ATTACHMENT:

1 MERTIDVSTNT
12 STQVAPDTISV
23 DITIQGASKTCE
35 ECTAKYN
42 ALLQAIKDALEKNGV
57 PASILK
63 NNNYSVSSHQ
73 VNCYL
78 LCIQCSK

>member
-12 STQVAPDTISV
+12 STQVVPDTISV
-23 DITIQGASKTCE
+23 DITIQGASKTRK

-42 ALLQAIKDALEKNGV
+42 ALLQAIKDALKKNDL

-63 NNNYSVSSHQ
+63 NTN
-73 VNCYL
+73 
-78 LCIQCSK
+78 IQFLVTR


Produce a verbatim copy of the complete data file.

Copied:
1 MERTIDVSTNT
12 STQVAPDTISV
23 DITIQGASKTCE
35 ECTAKYN
42 ALLQAIKDALEKNGV
57 PASILK
63 NNNYSVSSHQ
73 VNCYL
78 LCIQCSK

>member
-12 STQVAPDTISV
+12 STQVVPDTISV
-23 DITIQGASKTCE
+23 DITIQGASKTRK

-42 ALLQAIKDALEKNGV
+42 ALLQAIKDALKKNDL

-63 NNNYSVSSHQ
+63 NTN
-73 VNCYL
+73 
-78 LCIQCSK
+78 IQFLVTR